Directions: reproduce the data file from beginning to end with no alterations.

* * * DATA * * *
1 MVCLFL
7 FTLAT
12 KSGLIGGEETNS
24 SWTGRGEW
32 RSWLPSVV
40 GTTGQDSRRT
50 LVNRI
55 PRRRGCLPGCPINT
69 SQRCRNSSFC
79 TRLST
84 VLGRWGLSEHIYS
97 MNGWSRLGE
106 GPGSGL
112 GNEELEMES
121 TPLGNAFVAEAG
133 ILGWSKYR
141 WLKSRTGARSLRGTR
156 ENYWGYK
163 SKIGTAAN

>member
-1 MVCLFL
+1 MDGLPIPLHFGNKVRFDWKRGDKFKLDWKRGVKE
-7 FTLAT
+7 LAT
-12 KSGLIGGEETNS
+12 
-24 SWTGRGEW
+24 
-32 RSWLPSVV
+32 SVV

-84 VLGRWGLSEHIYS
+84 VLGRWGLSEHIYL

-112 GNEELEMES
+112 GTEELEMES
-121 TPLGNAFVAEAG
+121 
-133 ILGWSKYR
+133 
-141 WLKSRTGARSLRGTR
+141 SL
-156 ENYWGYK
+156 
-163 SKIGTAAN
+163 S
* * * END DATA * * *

1 MVCLFL
7 FTLAT
12 KSGLIGGEETNS
24 SWTGRGEW
32 RSWLPSVV
40 GTTGQDSRRT
50 LVNRI
55 PRRRGCLPGCPINT
69 SQRCRNSSFC
79 TRLST
84 VLGRWGLSEHIYS
97 MNGWSRLGE
106 GPGSGL
112 GNEELEMES
121 TPLGNAFVAEAG
133 ILGWSKYR
141 WLKSRTGARSLRGTR
156 ENYWGYK
163 SKIGTAAN

>member
-1 MVCLFL
+1 MDGLPIPLHFGNKVRFDWKRGDKFKLDWKRGVKE
-7 FTLAT
+7 LAT
-12 KSGLIGGEETNS
+12 
-24 SWTGRGEW
+24 
-32 RSWLPSVV
+32 SVV

-84 VLGRWGLSEHIYS
+84 VLGRWGLSEHIYL

-112 GNEELEMES
+112 GTEELEMES
-121 TPLGNAFVAEAG
+121 
-133 ILGWSKYR
+133 
-141 WLKSRTGARSLRGTR
+141 SL
-156 ENYWGYK
+156 
-163 SKIGTAAN
+163 S